Personally, I think David Bain killed his entire family in cold blood and concocted a preposterous charade to try and evade responsibility for his actions, for which he was entirely and properly seen through and convicted and jailed. And there it would have sat, had he not had the great good fortune of attracting the attention of an outsider and a rather strange rebel in search of a cause, one Joe Karam, who unaccountably put his fortune at Mr. Bain’s disposal until such time as they was able to generate enough obfustication and obscuration to secure an over-turning of the verdict.Apart from most of the last sentence, maybe Sanctuary and I were separated at birth.
That is what I think, personally.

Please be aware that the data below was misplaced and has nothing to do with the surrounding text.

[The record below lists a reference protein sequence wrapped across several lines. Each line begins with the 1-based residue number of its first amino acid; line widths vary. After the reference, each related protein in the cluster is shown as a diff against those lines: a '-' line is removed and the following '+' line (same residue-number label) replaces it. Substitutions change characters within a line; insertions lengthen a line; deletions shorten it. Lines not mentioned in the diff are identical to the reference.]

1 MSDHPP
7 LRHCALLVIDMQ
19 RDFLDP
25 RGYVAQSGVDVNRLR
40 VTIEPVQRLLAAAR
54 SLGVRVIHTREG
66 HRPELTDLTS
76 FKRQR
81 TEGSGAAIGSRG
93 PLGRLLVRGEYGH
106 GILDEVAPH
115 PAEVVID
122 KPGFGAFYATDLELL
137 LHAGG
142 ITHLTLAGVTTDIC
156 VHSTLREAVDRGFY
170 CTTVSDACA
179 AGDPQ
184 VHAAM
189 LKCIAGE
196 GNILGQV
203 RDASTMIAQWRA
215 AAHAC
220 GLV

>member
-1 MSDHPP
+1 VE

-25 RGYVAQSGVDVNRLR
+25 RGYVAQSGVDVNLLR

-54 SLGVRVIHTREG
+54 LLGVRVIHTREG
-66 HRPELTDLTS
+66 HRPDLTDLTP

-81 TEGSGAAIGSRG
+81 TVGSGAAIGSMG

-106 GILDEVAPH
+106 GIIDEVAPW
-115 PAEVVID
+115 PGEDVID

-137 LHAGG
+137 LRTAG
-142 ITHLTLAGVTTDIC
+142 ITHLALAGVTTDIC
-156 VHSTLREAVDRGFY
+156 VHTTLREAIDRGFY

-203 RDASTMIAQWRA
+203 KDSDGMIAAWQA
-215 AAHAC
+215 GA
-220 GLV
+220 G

But we live in a system where what I personally think doesn’t amount to diddly squat, and frankly neither should it. If the state says he is innocent, and therefore the state wrongly imprisoned him, then the state has to pay for that. John Key might think the state should be flexible enough to accomodate his amateur hour Bainimarama impressions, but I think I’ll stick to the rule of rule – good, bad and indifferent.
Wednesday, December 5, 2012
I have been trying to sum up my thoughts on the decision of Judith Collins to seek a review of the Bain review. Sanctuary nailed it over at Danyl's place: